Facebook Award Funds Research into Online Spread of Right-Wing Extremism
November 03, 2019
Noelle Toumey Reetz
Public Relations Specialist / TCV Initiative
College of Arts & Sciences
ATLANTA– Social media giant Facebook has awarded a one year, $90,000 research grant to an Assistant Professor of Communication at Georgia State University to study how extremism spreads on social media.
Dr. Dror Walter is heading the research project Exploring the Internationalization of Extreme Right Public Spheres together with Dr. Yannick Veilleux-Lepage. “We are trying to understand better the extent of international conversation between different far-right groups, the change over time, and in which contexts is internationalization more pronounced,” says Walter.
The competitive policy research award is in support of Facebook’s mission to review its content policies, and address bullying and harassment online. The site is a tool for millions of people to connect around the world, but users also utilize the platform to share extremist viewpoints and dangerous content.
The research is unique because of the methodology. It brings together computer-science, social and political science and communication theory. The team will use interviews, unsupervised machine learning, natural language processing, and network analysis to track the spread of right-wing extremist messaging.
As the Principal Investigator, Walter will work with a team of multi-disciplinary researchers from Georgia State as well as collaborating with experts internationally.
Dr. Yannick Veilleux-Lepage is a Co-Investigator on the project. He works as an Assistant Professor with the Institute of Security and Global Affairs (ISGA) at the University of Leiden in the Netherlands.
“One of the most exciting aspects of this project is the collaboration between the Department of Communication at Georgia State University which is developing innovative computational methods, and the Institution of Security and Global Affairs at Leiden University, a European powerhouse in terrorism and security research,” says Veilleux-Lepage. Previously, Veilleux-Lepage worked as a Research Coordinator for the Georgia State College of Arts & Science’s Transcultural Conflict and Violent Extremism initiative (TCV).
Two of the Doctoral Research Assistants on the project are currently pursuing Ph.D. degrees in Communication Studies at Georgia State. Meredith Pruden teaches journalism courses and Ayse Lokmanoglu is a Presidential Fellow in the TCV initiative.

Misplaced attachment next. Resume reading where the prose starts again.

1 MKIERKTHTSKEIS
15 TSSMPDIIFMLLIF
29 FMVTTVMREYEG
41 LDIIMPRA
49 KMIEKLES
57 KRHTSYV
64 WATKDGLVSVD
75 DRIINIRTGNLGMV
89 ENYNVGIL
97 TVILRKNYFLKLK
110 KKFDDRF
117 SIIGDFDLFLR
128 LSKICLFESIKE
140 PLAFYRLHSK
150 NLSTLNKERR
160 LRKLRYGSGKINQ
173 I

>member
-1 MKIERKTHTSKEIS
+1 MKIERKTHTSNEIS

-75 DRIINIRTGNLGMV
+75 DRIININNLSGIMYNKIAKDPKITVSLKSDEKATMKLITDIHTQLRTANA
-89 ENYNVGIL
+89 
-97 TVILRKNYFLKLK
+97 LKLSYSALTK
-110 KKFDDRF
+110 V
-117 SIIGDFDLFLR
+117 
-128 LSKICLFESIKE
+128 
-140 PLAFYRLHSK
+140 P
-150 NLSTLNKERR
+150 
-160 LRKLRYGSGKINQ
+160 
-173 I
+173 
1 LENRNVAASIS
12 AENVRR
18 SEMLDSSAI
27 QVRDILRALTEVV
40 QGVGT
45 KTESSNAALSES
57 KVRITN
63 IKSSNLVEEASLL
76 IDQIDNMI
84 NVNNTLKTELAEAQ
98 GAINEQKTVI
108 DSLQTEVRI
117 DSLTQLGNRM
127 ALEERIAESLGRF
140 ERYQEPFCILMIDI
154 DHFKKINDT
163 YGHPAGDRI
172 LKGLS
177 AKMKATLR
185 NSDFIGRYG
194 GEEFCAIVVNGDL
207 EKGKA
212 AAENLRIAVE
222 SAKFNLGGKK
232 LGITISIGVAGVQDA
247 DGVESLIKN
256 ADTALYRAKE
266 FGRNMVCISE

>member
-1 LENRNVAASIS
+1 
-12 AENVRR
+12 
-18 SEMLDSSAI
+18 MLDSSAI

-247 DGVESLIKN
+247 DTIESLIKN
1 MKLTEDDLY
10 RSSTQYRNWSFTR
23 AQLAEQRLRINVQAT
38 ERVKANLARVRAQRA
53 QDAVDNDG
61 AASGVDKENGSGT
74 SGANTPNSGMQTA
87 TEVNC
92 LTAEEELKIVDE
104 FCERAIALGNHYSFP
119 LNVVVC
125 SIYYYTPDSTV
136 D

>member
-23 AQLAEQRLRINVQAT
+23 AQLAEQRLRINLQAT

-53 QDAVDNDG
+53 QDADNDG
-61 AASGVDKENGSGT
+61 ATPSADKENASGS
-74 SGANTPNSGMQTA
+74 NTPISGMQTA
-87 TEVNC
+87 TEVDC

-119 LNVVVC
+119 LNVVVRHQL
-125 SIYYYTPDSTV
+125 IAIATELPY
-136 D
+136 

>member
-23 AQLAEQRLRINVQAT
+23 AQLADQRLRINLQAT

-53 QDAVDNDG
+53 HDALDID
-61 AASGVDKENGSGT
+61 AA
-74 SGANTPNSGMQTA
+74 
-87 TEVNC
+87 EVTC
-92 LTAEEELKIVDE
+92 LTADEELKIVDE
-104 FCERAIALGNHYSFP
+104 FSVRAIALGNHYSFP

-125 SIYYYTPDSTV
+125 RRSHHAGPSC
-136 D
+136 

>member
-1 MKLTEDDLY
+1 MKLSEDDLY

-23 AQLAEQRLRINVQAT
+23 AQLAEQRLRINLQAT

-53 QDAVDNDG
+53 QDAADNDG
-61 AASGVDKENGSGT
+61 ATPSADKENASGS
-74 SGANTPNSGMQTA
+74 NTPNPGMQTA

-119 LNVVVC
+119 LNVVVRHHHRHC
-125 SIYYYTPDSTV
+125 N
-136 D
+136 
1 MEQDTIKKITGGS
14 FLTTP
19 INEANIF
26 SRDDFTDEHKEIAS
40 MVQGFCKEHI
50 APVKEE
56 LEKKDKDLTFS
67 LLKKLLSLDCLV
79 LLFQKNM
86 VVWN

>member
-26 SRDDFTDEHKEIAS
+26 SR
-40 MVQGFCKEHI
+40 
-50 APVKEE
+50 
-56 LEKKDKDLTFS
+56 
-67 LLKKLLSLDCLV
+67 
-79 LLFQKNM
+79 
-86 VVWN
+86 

“I think this research project was chosen because as we are seeing with the increase of attacks and use of similar tools by extremists or radicalized individuals, internationalization is a crucial variable to test and see how it operates within the grander schema of the extremist environment,” Lokmanoglu says. “We are witnessing how language, borders and even ideologies are no longer becoming an obstacle and tools and violence is being adopted at an increasing rate. I think this project by making internationalization a variable to be tested is important and pioneering.”
Carissa Hope Goodwin will be working as an External Consultant. Goodwin is pursuing a graduate degree at the University of St. Andrews in Scotland. Previously, she worked as a Research Assistant with the TCV working on Department of Defense Minerva grant research.
This award is just one of just 11 international research projects to be accepted for the Facebook project. The winners will present their findings to Facebook and an international audience at a number of conferences once the research is complete.
In a press release, Facebook says ‘Research on how to fairly enforce one set of policies across geographical, cultural, and linguistic boundaries will help us do a better job of identifying and taking action on harmful content in various contexts.”
“We hope these insights will aid in the development of proactive steps for delinking and delegitimizing violent groups online,” says Dr. Walter.